“1917” is a raw and impressively crafted war epic.

In a race against the clock, two soldiers journey into enemy territory to deliver a message that could potentially save over a thousand troops in Sam Mendes’s 1917.

Full disclosure — I am not a huge fan of the war genre. I respect the filmmaking and the storytelling but, the genre isn’t my cup of tea.

However, after the huge wins at the 2020 Golden Globes, I felt compelled to see what everyone is raving about.

1917 is brilliantly crafted.

Yes, when you look at the story, it is very simplistic. However, the magnitude of the production, the rawness of the journey and the impressive use of the camera make 1917 so unforgettable.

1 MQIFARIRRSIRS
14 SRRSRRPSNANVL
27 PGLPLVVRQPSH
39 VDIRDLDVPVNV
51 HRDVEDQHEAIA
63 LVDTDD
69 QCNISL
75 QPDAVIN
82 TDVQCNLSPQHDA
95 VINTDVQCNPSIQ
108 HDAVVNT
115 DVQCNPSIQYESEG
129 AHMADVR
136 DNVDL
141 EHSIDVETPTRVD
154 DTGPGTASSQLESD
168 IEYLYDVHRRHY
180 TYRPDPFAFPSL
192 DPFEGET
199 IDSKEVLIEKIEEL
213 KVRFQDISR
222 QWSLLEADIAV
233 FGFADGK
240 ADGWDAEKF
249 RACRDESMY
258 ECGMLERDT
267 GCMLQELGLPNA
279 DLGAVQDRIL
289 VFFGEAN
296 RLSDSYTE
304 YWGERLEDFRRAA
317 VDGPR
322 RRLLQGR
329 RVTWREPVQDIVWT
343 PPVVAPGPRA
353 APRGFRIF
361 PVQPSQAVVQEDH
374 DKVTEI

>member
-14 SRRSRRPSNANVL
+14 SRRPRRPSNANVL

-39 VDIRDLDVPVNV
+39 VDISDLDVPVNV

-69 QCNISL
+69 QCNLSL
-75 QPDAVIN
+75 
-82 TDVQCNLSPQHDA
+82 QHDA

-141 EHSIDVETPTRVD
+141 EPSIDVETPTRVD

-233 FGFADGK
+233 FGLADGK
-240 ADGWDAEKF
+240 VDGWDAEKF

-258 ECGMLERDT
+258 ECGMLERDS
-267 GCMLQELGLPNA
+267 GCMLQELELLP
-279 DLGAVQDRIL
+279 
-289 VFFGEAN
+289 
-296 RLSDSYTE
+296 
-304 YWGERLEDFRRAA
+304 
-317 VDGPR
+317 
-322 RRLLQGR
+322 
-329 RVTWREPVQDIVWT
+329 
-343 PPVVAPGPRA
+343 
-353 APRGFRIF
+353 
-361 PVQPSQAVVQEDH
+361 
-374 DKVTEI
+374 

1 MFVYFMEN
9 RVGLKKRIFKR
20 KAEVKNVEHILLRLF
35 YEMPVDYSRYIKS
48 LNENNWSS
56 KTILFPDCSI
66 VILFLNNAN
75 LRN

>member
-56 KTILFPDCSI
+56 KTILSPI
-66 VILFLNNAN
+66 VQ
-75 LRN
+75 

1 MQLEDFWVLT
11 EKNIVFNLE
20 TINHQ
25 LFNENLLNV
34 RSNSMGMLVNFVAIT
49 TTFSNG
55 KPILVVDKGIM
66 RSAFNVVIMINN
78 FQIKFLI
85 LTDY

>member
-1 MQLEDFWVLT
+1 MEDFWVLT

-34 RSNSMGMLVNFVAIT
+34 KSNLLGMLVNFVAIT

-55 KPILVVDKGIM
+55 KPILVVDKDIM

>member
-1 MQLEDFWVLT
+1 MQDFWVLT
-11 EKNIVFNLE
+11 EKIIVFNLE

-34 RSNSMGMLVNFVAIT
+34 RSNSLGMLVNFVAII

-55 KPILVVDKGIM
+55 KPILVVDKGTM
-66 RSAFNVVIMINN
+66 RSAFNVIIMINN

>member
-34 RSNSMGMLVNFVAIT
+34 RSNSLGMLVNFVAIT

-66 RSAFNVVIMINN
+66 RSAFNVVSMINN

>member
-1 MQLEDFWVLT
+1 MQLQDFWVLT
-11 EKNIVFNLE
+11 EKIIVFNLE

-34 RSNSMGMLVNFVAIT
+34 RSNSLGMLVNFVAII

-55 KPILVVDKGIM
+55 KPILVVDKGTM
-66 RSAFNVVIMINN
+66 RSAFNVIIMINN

Roger Deakins’s “single shot” cinematography creates intense and immersive environment that is nothing short of extraordinary.

I am a huge fan of “single shot” sequences and 1917 is a masterclass on how to accurately capture a story like it is unfolding in real time.

The amount of detail meticulously choreographed in each shot is astounding. The epic shot of George MacKay racing across the battle field as explosions are going off (what I have lovingly dubbed the male version of Wonder Woman‘s No Man’s Land sequence) had my jaw on the floor. If Deakin’s doesn’t win for cinematography at the Oscars, I will riot.

Overall, 1917 is unique and authentic. Plus it is the only other war movie besides Saving Private Ryan that I’ve thoroughly enjoyed. That alone is saying something.

Final Thoughts: Believe the hype. 1917 is outstanding.

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